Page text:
The Risk and Return of Venture Capital
This paper measures the mean, standard deviation, alpha and beta of venture capital investments, using a maximum likelihood estimate that corrects for selection bias. Since Ãžrms go public when they have achieved a good return, estimates that do not correct for selection bias are optimistic. The selection bias correction neatly accounts for log returns. Without a selection bias correction, I Ãžnd a mean log return of about 100% and a log CAPM intercept of about 90%. With the selection bias correction, I Ãžnd a mean log return of about 5% with a -2% intercept. However, returns are very volatile, with standard deviation near 100%. Therefore, arithmetic average returns and intercepts are much higher than geometric averages. The selection bias correction attenuates but does not eliminate high arithmetic average returns. Without a selection bias correction, I Ãžnd an arith- metic average return of around 700% and a CAPM alpha of nearly 500%. With the selection bias correction, I Ãžnd arithmetic average returns of about 57% and CAPM alpha of about 45%. Second, third, and fourth rounds of Ãžnancing are less risky. They have progres- sively lower volatility, and therefore lower arithmetic average returns. The betas of successive rounds also decline dramatically from near 1 for the Ãžrst round to near zero for fourth rounds. The maximum likelihood estimate matches many features of the data, in particular the pattern of IPO and exit as a function of project age, and the fact that return distributions are stable across horizons.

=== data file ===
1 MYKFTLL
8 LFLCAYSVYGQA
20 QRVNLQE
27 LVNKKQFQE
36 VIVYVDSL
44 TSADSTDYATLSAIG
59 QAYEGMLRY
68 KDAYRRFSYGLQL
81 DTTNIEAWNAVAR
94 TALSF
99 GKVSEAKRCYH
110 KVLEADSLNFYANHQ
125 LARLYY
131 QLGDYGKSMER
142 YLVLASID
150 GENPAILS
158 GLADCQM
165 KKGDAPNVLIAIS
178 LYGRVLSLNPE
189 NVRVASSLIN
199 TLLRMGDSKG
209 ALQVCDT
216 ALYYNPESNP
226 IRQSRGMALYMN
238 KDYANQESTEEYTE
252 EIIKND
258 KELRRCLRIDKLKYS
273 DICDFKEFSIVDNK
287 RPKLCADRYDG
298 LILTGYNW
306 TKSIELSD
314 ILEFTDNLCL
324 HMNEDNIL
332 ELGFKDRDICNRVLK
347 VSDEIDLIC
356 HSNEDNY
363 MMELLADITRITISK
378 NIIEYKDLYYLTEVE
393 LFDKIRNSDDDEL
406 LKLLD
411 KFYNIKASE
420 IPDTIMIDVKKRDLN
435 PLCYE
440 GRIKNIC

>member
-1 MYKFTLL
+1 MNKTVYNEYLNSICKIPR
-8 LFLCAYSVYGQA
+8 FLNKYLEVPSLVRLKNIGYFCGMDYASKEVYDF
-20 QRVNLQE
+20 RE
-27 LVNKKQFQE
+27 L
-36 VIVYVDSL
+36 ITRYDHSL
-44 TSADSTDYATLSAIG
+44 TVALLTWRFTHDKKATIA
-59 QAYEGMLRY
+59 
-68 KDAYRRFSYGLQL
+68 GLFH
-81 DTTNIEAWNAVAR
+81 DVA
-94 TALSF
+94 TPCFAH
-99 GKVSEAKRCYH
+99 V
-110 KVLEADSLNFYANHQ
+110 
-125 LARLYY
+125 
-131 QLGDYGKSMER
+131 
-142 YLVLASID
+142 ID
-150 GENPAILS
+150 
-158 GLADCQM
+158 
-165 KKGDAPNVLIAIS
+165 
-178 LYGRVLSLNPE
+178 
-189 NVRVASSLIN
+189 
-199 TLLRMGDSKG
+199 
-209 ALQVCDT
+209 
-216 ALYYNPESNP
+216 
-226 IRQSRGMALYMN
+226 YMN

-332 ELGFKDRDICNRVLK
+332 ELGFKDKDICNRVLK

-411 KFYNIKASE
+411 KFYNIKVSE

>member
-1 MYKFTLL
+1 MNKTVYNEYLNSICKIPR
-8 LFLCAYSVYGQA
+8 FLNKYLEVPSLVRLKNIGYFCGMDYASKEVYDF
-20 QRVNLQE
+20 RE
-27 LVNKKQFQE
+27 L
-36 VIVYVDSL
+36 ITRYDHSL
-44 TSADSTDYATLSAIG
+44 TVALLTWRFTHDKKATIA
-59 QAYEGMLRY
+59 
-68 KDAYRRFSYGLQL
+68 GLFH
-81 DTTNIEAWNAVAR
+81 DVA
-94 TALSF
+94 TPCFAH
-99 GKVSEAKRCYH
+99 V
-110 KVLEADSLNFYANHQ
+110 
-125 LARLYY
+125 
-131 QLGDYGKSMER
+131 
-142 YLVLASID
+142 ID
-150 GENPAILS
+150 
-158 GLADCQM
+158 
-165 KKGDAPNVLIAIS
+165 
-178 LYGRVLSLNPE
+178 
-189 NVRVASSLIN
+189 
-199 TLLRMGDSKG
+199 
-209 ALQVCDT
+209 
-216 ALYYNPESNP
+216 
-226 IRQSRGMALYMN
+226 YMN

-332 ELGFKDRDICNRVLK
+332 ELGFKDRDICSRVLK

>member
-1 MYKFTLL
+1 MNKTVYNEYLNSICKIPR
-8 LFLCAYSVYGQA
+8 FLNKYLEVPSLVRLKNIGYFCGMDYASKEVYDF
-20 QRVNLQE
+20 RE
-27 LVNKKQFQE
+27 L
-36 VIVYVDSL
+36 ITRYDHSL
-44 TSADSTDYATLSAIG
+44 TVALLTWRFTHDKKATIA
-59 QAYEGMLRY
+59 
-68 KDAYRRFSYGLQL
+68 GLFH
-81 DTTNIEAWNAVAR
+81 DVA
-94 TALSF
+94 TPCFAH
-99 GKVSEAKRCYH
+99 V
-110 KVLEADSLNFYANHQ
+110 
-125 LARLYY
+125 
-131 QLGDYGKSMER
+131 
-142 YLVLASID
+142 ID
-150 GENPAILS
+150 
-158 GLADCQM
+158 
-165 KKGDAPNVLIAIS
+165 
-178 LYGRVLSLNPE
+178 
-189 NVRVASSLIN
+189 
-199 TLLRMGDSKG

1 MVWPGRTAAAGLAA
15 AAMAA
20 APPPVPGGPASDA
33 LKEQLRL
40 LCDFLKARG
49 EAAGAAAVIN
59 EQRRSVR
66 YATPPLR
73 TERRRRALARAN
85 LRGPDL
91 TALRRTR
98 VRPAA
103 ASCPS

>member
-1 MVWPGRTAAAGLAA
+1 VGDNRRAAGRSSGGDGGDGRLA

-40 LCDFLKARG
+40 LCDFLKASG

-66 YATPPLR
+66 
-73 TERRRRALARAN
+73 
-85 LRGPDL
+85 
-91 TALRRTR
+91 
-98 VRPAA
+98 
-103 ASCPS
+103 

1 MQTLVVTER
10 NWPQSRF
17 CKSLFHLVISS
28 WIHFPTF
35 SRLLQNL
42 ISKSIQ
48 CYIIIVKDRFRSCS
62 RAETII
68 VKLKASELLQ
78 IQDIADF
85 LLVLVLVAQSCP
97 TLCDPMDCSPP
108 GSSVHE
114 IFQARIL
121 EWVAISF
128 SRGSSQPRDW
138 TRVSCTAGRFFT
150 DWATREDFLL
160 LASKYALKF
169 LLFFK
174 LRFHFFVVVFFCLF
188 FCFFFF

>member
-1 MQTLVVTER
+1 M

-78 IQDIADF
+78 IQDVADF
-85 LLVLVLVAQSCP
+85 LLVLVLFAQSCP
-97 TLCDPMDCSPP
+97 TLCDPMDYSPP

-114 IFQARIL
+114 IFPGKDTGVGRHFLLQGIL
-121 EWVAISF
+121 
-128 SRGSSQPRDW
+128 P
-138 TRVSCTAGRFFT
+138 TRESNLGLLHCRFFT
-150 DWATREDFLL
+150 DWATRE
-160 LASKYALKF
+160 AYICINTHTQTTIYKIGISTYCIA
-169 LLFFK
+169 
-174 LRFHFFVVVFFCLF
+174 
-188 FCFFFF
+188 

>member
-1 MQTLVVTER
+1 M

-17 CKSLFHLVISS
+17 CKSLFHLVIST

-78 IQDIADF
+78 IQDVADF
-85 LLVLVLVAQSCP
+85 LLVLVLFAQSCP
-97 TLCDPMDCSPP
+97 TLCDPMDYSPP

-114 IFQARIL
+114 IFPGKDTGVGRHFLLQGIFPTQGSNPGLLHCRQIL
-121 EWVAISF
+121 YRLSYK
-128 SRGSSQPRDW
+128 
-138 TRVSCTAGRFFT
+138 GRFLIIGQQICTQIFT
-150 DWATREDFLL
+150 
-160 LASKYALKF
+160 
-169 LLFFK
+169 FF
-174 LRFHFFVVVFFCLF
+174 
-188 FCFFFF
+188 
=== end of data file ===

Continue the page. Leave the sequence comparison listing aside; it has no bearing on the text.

|Date of creation:||04 Jan 2000|
|Date of revision:|
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CEPR Discussion Papers
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